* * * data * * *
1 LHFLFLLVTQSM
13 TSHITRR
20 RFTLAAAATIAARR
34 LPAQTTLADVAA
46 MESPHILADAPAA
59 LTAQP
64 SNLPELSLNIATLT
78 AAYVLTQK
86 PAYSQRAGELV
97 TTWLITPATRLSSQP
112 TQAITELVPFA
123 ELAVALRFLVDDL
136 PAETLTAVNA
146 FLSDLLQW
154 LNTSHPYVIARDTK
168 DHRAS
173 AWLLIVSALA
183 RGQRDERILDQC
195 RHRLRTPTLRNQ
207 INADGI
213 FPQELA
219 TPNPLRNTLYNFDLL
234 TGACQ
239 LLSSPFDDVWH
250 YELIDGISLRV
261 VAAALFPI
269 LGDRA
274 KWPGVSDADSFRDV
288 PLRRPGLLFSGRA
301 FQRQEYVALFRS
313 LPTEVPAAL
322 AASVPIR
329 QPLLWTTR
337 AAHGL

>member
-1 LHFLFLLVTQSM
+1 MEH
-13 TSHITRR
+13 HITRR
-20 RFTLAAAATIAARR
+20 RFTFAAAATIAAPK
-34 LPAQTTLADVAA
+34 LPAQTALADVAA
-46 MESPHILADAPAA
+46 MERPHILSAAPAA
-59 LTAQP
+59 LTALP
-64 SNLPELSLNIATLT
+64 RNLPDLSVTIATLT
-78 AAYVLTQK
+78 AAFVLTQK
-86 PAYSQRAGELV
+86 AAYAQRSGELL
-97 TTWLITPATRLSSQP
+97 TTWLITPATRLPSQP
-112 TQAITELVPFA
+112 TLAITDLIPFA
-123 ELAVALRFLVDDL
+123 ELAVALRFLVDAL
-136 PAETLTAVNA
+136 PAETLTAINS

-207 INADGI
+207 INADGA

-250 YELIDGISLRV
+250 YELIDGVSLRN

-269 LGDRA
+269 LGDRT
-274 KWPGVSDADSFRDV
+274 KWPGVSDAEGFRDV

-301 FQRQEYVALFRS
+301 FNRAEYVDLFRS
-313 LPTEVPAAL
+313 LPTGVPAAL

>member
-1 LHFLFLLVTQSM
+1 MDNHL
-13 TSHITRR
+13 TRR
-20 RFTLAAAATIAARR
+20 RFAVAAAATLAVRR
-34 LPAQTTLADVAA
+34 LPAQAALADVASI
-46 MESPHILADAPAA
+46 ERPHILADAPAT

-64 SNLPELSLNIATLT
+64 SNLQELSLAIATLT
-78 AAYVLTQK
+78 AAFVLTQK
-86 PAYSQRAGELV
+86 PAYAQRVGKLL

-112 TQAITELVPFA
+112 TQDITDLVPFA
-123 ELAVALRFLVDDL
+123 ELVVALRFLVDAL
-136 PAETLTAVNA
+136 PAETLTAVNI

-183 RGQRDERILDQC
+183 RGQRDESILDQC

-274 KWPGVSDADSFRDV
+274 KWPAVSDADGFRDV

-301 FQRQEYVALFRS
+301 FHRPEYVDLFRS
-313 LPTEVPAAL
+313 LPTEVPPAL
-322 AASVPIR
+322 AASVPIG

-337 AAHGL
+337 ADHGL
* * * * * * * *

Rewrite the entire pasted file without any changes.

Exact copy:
1 LHFLFLLVTQSM
13 TSHITRR
20 RFTLAAAATIAARR
34 LPAQTTLADVAA
46 MESPHILADAPAA
59 LTAQP
64 SNLPELSLNIATLT
78 AAYVLTQK
86 PAYSQRAGELV
97 TTWLITPATRLSSQP
112 TQAITELVPFA
123 ELAVALRFLVDDL
136 PAETLTAVNA
146 FLSDLLQW
154 LNTSHPYVIARDTK
168 DHRAS
173 AWLLIVSALA
183 RGQRDERILDQC
195 RHRLRTPTLRNQ
207 INADGI
213 FPQELA
219 TPNPLRNTLYNFDLL
234 TGACQ
239 LLSSPFDDVWH
250 YELIDGISLRV
261 VAAALFPI
269 LGDRA
274 KWPGVSDADSFRDV
288 PLRRPGLLFSGRA
301 FQRQEYVALFRS
313 LPTEVPAAL
322 AASVPIR
329 QPLLWTTR
337 AAHGL

>member
-1 LHFLFLLVTQSM
+1 MEH
-13 TSHITRR
+13 HITRR
-20 RFTLAAAATIAARR
+20 RFTFAAAATIAAPK
-34 LPAQTTLADVAA
+34 LPAQTALADVAA
-46 MESPHILADAPAA
+46 MERPHILSAAPAA
-59 LTAQP
+59 LTALP
-64 SNLPELSLNIATLT
+64 RNLPDLSVTIATLT
-78 AAYVLTQK
+78 AAFVLTQK
-86 PAYSQRAGELV
+86 AAYAQRSGELL
-97 TTWLITPATRLSSQP
+97 TTWLITPATRLPSQP
-112 TQAITELVPFA
+112 TLAITDLIPFA
-123 ELAVALRFLVDDL
+123 ELAVALRFLVDAL
-136 PAETLTAVNA
+136 PAETLTAINS

-207 INADGI
+207 INADGA

-250 YELIDGISLRV
+250 YELIDGVSLRN

-269 LGDRA
+269 LGDRT
-274 KWPGVSDADSFRDV
+274 KWPGVSDAEGFRDV

-301 FQRQEYVALFRS
+301 FNRAEYVDLFRS
-313 LPTEVPAAL
+313 LPTGVPAAL

>member
-1 LHFLFLLVTQSM
+1 MDNHL
-13 TSHITRR
+13 TRR
-20 RFTLAAAATIAARR
+20 RFAVAAAATLAVRR
-34 LPAQTTLADVAA
+34 LPAQAALADVASI
-46 MESPHILADAPAA
+46 ERPHILADAPAT

-64 SNLPELSLNIATLT
+64 SNLQELSLAIATLT
-78 AAYVLTQK
+78 AAFVLTQK
-86 PAYSQRAGELV
+86 PAYAQRVGKLL

-112 TQAITELVPFA
+112 TQDITDLVPFA
-123 ELAVALRFLVDDL
+123 ELVVALRFLVDAL
-136 PAETLTAVNA
+136 PAETLTAVNI

-183 RGQRDERILDQC
+183 RGQRDESILDQC

-274 KWPGVSDADSFRDV
+274 KWPAVSDADGFRDV

-301 FQRQEYVALFRS
+301 FHRPEYVDLFRS
-313 LPTEVPAAL
+313 LPTEVPPAL
-322 AASVPIR
+322 AASVPIG

-337 AAHGL
+337 ADHGL